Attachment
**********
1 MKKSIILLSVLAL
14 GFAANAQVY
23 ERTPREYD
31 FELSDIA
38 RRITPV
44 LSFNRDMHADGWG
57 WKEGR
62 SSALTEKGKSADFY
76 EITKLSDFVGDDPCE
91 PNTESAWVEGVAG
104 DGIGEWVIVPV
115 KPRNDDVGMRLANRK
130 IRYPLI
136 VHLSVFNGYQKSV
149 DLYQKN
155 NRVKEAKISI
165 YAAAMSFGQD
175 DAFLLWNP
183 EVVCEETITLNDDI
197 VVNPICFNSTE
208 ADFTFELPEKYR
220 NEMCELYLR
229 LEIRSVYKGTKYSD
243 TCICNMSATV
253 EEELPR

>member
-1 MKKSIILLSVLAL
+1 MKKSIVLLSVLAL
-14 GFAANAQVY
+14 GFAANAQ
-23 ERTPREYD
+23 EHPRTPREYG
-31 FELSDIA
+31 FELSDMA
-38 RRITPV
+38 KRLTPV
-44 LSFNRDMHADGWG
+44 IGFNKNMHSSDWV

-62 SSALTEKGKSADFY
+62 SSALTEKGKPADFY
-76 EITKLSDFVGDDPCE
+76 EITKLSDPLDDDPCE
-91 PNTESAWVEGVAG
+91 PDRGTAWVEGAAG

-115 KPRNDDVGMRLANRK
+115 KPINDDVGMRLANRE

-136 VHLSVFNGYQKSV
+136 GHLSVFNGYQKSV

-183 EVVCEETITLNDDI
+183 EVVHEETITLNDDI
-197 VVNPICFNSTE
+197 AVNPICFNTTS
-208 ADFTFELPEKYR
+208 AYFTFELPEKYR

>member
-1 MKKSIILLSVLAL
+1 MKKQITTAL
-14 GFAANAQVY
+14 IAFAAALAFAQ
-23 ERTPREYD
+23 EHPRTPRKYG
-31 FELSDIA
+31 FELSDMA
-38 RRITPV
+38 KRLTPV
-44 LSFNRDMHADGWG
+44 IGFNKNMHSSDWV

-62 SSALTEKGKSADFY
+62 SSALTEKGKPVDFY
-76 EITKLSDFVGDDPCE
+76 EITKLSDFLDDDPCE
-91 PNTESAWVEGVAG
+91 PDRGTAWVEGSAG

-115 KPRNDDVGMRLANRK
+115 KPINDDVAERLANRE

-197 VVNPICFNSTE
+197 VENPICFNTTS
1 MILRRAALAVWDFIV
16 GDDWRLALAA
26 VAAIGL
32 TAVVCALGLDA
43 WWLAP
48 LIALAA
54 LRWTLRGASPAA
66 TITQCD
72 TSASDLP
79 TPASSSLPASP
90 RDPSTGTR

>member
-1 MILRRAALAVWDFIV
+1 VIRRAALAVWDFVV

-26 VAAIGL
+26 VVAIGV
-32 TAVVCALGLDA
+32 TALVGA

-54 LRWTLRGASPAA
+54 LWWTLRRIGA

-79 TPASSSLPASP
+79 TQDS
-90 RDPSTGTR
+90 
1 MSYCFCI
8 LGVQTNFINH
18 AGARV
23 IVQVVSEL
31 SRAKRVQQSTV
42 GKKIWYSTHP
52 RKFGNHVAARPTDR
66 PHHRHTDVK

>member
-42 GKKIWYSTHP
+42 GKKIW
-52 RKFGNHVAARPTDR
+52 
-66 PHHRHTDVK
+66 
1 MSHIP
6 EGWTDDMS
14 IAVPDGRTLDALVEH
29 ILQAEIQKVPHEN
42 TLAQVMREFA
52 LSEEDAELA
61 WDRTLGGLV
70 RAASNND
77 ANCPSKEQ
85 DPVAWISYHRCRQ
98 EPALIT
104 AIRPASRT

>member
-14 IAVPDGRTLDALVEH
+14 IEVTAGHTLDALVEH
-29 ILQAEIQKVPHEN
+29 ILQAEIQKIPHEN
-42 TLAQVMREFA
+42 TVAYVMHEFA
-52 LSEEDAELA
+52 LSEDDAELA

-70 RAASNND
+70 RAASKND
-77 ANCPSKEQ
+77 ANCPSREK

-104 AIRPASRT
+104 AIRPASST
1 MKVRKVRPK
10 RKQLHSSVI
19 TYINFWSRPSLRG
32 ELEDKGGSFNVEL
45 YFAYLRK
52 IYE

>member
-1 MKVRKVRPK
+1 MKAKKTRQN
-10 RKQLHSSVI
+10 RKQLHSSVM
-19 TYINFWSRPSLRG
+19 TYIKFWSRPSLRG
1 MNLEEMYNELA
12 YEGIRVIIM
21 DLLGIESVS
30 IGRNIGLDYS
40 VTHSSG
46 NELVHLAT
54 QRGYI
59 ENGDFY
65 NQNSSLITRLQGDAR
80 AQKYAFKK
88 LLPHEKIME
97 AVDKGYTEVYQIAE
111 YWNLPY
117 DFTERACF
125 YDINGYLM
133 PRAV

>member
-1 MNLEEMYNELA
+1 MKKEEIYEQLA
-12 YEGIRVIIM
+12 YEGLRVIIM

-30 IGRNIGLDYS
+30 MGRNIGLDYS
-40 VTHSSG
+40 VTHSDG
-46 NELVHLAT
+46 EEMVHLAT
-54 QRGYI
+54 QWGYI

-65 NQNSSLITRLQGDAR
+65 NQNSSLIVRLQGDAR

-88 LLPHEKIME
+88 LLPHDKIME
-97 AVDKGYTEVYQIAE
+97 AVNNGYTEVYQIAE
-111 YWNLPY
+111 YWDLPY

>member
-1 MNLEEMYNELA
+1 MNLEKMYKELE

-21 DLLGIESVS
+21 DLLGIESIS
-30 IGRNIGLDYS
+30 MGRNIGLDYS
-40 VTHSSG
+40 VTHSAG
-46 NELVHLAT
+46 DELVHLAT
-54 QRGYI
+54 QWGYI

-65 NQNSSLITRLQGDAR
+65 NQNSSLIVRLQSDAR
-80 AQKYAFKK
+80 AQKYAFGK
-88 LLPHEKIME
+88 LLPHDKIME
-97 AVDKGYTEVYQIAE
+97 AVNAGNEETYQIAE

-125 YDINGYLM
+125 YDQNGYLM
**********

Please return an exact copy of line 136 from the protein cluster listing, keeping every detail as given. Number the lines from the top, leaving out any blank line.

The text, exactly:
-52 LSEEDAELA